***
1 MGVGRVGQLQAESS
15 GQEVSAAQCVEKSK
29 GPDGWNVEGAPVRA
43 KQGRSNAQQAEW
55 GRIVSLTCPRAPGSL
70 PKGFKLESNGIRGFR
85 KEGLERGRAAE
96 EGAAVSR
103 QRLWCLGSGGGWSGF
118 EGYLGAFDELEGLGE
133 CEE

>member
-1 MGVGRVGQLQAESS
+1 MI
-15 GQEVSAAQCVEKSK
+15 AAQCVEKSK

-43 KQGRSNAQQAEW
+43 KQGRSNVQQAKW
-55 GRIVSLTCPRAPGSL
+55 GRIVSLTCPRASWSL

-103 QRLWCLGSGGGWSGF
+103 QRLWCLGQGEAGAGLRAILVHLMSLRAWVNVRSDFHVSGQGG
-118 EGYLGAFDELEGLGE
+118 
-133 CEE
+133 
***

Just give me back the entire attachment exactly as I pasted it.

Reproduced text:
1 MGVGRVGQLQAESS
15 GQEVSAAQCVEKSK
29 GPDGWNVEGAPVRA
43 KQGRSNAQQAEW
55 GRIVSLTCPRAPGSL
70 PKGFKLESNGIRGFR
85 KEGLERGRAAE
96 EGAAVSR
103 QRLWCLGSGGGWSGF
118 EGYLGAFDELEGLGE
133 CEE

>member
-1 MGVGRVGQLQAESS
+1 MI
-15 GQEVSAAQCVEKSK
+15 AAQCVEKSK

-43 KQGRSNAQQAEW
+43 KQGRSNVQQAKW
-55 GRIVSLTCPRAPGSL
+55 GRIVSLTCPRASWSL

-103 QRLWCLGSGGGWSGF
+103 QRLWCLGQGEAGAGLRAILVHLMSLRAWVNVRSDFHVSGQGG
-118 EGYLGAFDELEGLGE
+118 
-133 CEE
+133 